nonproprietary name


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non·pro·pri·e·tar·y name

(non'prō-prī'ĕ-tār'ē nām),
A short name (often called a generic name) of a chemical, drug, or other substance that is not subject to trademark (proprietary) rights but is, in contrast to a trivial name, recognized or recommended by government agencies (for example, U.S. Food and Drug Administration) and by quasiofficial organizations (for example, U.S. Adopted Names Council) for general public use. Like a proprietary name, it is almost always a coined designation derived without the use of set criteria. Compare: trivial name, proprietary name, semisystematic name, systematic name.

nonproprietary name

(nŏn′prə-prī′ĭ-tĕr′ē)
n.
The chemical or generic name of a drug, chemical, or device, as distinguished from a brand name or trademark.

non·pro·pri·e·tar·y name

(non'prŏ-prī'ĕ-tar-ē nām)
A short name (often called a generic name) of a chemical, drug, or other substance that is not subject to trademark (proprietary) rights but is, in contrast to a trivial name, recognized or recommended by government agencies (e.g., The U.S. Food and Drug Administration) and by quasiofficial organizations (e.g., U.S. Adopted Names Council) for general public use.
Compare: trivial name, proprietary name, systematic name

non·pro·pri·e·tar·y name

(non'prŏ-prī'ĕ-tar-ē nām)
Short name (often called a generic name) of a chemical, drug, or other substance not subject to trademark (proprietary) rights but is, in contrast to a trivial name, recognized or recommended by government agencies (e.g., U.S. Food and Drug Administration) and by quasiofficial organizations (e.g., U.S. Adopted Names Council) for general public use. Like a proprietary name, it is almost always a coined designation derived without set criteria.
References in periodicals archive ?
Varying nonproprietary names will imply none-too-subtly that biosimilar medications are clinically different, despite the BPCIA's stern mandate that all biosimilars must contain no clinically meaningful difference from corresponding original biologics.
M2 PHARMA-March 23, 2012-Endocyte Inc gets USAN & WHO approval for nonproprietary names of vintafolide for EC145 and EC20(C)2012 M2 COMMUNICATIONS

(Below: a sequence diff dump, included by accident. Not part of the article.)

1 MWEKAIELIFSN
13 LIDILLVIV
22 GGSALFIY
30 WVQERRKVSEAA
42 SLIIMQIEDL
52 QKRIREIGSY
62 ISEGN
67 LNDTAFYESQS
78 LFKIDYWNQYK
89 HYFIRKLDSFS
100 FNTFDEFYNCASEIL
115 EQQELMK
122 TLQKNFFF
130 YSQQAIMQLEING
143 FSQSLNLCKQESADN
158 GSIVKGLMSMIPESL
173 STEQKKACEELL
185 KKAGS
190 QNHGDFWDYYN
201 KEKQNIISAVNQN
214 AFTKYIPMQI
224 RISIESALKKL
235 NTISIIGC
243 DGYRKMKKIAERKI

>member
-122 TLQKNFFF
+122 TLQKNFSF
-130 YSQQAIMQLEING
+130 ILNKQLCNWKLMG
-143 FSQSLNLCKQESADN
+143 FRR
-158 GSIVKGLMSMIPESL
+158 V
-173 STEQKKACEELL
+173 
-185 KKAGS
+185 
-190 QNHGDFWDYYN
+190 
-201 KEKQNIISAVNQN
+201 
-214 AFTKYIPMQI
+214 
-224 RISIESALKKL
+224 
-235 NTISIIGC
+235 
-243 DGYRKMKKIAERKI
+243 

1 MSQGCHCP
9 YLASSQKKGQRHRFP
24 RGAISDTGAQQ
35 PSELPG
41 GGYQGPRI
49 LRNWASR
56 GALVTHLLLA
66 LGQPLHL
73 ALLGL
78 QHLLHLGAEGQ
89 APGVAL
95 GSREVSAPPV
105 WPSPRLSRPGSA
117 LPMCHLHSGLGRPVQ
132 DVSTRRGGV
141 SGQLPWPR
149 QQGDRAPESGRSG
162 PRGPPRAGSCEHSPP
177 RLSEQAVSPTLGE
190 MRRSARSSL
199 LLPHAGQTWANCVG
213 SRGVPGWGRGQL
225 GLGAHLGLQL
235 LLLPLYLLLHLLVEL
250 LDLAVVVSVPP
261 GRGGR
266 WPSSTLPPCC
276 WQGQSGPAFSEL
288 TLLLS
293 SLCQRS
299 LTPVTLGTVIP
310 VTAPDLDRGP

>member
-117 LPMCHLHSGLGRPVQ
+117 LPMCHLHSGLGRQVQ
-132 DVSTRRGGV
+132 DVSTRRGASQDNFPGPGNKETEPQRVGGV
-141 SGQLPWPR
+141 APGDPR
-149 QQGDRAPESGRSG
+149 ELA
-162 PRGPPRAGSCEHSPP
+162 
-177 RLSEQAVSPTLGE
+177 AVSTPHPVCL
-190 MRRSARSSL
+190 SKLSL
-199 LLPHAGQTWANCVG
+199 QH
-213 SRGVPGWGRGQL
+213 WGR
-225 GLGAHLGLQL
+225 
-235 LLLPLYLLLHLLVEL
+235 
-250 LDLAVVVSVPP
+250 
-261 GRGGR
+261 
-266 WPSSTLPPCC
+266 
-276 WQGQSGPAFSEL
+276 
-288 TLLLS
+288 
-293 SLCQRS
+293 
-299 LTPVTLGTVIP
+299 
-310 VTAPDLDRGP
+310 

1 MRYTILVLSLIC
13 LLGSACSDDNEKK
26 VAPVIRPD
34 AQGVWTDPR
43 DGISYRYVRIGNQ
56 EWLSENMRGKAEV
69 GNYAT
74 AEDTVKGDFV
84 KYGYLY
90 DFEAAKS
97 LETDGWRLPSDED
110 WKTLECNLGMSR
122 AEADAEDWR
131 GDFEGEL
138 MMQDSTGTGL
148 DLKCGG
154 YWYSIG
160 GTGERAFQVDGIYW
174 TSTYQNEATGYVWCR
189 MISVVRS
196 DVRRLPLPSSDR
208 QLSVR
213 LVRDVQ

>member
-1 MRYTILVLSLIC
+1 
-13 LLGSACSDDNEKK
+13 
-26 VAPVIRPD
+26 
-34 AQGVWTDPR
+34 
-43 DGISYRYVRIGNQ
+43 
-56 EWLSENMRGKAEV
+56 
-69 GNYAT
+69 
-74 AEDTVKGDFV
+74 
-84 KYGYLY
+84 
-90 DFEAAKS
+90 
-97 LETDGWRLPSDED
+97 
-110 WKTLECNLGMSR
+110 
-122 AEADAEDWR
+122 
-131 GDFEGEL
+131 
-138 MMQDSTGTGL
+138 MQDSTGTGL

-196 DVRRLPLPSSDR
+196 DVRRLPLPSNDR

WASHINGTON -- More than 30 organizations have signed a letter calling on the Food and Drug Administration to require biologies and biosimilars to have the same International Nonproprietary Name (INN), a practice currently in use in Europe and other markets.
Food, Drug and Cosmetic Act--when compendial monographs are published and made official--to specify the nonproprietary name of drug substances and drug products, as well as to set quality standards.
In another health care issue, the two retail pharmacy associations, as well as the American Pharmacists Association, dispatched a letter to the World Health Organization regarding the issue of naming biosimilars through an individual nonproprietary name (INN) qualifier.
The council--sponsored by such groups as the American Medical Association, American Pharmacists Association and the United States Pharmacopeial Convention--works closely with WHO's international nonproprietary name program.
Upon receiving feedback from the USAN Council, which is expected later this year, Genprex will submit its non-proprietary drug name selections to the World Health Organization for International Nonproprietary Names status.
Additionally, the United States Adopted Names Council (USAN), in consultation with the World Health Organization (WHO) International Nonproprietary Names Expert Committee, has adopted nipocalimab as the nonproprietary (generic) drug name for M281.